Apart from the question of sanitation, the preservation of scenic features would justify such a work as the proposed parkway. For several miles in Westchester county the banks of the Bronx are wooded and remain almost as they were when white men first came to the region, more than two centuries ago; but if steps are not taken very soon to secure possession of these wooded banks they will be despoiled of their beauty forever. It would
The photographs accompanying this article, taken by Col. E. A. Havers, are reproduced by the courtesy of the Bronx-River Parkway Commission.
be a shame to permit the needless sacrifice of these bits of woodland scenery, within twenty miles of New York City, now that they have survived to this late day the ravages of real-estate companies and suburbanlot speculators.
Besides ministering to the city's æsthetic' needs, the Bronx-River parkway will offer a direct and practical connection between New York's park system and the open country to the northward. It will be the chief boulevard leading out of the city. From the limits of Bronx Park it will form a continuous driveway for fifteen miles, to the great Kensico reservation of 4000 acres which is soon to be established in connection with New York's system of water supply. The cost of the parkway will be divided between New York City and Westchester county, the former paying three-fourths and the latter one-fourth. The total cost is estimated at $2,500,000, the amount to be expended under a State commission named in the bill as introduced in the Legislature at Albany.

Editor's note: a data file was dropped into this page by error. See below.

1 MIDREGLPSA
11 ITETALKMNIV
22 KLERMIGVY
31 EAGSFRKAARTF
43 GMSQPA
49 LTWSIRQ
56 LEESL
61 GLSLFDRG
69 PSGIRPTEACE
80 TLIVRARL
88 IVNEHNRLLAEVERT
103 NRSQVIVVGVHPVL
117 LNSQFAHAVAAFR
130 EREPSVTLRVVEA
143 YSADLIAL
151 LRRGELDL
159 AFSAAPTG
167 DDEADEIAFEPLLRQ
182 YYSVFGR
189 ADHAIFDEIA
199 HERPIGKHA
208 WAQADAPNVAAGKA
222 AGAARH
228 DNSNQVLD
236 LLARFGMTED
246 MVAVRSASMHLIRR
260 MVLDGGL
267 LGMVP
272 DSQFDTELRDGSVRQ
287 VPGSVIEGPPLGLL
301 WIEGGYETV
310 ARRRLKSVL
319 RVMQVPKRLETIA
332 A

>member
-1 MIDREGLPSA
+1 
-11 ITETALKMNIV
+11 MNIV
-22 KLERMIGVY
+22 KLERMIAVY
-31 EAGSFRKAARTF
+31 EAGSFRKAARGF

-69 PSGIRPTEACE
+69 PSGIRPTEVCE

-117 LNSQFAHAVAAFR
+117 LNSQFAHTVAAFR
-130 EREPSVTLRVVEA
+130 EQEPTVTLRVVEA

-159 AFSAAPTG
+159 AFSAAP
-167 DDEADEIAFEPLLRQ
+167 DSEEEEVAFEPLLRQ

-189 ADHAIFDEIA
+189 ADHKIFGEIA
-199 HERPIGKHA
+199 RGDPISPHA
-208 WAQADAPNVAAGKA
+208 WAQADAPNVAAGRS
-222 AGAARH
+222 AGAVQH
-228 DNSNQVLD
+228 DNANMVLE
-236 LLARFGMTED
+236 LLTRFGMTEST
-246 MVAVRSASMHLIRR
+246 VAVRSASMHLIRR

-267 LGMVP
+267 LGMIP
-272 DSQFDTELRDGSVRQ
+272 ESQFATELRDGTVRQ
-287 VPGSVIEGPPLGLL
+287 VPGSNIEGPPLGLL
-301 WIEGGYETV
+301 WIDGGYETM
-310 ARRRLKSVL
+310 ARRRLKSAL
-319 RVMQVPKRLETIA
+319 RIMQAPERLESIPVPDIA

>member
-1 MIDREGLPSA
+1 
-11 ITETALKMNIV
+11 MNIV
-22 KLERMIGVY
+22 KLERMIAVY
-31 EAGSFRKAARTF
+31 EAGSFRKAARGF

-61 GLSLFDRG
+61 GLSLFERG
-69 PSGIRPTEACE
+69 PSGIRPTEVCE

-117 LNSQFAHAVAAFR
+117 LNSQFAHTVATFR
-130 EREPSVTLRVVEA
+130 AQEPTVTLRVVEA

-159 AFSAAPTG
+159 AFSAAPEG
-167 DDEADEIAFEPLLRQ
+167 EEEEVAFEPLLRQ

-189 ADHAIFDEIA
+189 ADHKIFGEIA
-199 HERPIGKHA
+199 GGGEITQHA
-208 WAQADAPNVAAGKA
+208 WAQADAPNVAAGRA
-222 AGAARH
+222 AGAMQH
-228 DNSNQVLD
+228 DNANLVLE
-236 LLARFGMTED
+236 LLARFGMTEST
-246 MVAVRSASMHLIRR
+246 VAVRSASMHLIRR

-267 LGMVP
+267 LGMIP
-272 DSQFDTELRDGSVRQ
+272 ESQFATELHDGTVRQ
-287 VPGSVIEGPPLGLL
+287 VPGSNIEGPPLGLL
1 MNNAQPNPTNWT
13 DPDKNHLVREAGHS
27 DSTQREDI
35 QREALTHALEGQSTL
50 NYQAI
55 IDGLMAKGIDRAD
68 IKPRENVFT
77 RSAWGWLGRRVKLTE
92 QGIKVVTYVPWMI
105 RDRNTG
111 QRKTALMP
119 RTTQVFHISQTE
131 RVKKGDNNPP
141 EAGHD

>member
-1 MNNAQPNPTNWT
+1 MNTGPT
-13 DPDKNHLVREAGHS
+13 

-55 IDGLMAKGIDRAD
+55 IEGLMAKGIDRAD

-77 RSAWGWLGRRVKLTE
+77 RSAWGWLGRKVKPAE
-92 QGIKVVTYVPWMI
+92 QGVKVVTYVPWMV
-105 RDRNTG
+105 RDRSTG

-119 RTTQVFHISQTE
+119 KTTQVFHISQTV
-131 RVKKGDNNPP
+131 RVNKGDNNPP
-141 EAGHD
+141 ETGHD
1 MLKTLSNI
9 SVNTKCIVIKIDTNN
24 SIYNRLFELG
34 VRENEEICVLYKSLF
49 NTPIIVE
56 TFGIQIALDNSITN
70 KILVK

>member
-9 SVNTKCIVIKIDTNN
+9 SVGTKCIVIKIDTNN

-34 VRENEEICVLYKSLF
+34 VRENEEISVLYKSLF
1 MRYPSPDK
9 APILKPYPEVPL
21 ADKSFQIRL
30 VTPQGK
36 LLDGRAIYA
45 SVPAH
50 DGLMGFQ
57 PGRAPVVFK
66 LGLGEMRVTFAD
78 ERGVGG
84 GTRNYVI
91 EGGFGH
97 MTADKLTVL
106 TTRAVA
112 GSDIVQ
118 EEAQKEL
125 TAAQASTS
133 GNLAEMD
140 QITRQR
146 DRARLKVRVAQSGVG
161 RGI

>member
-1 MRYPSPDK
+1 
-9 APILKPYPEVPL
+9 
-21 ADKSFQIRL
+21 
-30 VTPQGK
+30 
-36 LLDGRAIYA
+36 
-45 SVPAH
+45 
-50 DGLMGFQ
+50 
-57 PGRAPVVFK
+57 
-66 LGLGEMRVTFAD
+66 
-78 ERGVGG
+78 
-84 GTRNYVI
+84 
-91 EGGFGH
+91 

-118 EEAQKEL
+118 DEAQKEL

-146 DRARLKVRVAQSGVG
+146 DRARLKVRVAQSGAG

A CO-OPERATIVE BOARDING-HOUSE FOR
ΑΝ N interesting experiment in civic better-
Within the past year the attention of the Ministry of Commerce was drawn to this state of affairs and a government commission was appointed to investigate. A popular appeal was then made for the erection of a model dwelling for girls who were employed in the postoffice and telephone and telegraph offices, which, it will be remembered, are government-owned in France. Soon a company was formed and incorporated with a capital of 400,000 francs ($80,000). This society immediately began the erection of a